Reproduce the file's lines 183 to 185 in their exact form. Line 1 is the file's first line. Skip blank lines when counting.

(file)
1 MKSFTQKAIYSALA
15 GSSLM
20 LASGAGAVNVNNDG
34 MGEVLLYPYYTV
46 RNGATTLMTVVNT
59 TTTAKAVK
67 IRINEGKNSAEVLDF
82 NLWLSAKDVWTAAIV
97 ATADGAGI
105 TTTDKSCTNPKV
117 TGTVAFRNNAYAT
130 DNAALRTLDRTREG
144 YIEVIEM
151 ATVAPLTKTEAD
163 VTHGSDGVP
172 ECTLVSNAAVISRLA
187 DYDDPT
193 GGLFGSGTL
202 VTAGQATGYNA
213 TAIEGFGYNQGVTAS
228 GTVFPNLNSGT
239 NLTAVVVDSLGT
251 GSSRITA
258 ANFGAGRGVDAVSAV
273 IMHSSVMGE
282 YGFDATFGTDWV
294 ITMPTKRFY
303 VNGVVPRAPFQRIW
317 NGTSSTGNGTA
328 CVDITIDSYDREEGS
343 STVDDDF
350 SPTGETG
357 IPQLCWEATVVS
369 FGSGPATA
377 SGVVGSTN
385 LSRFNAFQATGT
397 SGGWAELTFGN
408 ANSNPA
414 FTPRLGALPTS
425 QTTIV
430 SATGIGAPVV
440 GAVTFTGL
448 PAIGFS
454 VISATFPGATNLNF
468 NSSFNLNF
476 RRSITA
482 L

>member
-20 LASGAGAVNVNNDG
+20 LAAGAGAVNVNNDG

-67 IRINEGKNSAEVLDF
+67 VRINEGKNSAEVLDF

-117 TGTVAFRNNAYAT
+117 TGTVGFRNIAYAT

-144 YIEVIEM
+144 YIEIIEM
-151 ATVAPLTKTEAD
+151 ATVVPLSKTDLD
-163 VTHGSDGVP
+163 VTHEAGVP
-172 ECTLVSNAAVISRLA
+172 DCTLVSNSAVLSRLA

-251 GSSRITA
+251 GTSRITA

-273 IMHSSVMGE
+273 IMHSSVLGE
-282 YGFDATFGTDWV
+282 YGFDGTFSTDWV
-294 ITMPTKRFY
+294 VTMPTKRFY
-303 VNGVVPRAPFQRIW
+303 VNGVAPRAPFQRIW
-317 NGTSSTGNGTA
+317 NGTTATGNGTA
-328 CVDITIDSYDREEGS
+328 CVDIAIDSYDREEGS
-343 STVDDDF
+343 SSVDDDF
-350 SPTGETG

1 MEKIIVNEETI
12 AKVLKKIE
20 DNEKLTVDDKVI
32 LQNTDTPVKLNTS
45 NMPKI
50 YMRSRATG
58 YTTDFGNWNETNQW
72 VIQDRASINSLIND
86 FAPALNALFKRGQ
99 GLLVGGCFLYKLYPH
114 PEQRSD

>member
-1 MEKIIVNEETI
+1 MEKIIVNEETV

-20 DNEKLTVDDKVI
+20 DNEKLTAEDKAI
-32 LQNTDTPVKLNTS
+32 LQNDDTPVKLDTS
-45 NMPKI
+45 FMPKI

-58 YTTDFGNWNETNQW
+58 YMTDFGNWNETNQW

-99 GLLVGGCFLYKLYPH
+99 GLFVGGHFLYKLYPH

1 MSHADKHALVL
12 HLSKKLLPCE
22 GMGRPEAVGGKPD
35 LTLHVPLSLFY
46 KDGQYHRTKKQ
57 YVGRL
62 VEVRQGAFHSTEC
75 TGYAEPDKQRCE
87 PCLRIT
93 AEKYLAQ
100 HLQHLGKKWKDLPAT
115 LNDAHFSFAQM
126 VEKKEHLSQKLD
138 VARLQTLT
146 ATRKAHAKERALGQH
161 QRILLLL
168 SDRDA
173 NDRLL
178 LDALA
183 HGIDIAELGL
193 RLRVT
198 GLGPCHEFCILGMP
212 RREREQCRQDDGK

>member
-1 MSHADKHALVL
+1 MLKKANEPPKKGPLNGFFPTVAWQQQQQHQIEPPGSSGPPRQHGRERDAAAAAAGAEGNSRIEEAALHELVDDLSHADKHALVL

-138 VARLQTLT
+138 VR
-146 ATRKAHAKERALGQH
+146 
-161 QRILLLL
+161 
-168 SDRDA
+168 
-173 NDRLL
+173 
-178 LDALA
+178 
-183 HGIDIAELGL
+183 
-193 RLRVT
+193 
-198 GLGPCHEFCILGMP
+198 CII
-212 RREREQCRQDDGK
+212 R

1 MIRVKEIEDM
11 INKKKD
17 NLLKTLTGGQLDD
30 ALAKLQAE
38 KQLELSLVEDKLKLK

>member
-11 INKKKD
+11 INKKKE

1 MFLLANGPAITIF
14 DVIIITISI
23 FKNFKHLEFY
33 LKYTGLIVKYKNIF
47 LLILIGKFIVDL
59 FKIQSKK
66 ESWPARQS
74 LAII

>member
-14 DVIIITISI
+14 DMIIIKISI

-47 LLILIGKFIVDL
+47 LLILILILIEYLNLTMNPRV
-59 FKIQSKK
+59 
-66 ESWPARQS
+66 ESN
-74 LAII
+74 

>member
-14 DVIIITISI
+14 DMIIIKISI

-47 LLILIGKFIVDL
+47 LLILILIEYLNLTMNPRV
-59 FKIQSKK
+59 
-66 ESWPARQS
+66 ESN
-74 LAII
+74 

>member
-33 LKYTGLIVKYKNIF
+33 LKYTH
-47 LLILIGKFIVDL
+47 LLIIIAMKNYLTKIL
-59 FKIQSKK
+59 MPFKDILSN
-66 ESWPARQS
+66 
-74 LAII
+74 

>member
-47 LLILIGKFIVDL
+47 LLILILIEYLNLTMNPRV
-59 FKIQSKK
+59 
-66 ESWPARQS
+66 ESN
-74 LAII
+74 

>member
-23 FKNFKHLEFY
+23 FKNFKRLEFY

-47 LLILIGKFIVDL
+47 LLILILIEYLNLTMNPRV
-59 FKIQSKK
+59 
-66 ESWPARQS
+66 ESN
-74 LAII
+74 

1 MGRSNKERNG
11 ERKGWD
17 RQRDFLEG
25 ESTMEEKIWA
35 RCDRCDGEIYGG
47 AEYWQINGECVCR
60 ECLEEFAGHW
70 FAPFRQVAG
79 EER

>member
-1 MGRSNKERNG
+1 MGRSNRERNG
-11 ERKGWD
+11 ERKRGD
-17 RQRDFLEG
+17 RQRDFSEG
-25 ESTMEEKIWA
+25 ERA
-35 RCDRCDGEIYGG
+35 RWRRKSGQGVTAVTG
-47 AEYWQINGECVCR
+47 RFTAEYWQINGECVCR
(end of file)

+59 
-66 ESWPARQS
+66 ESN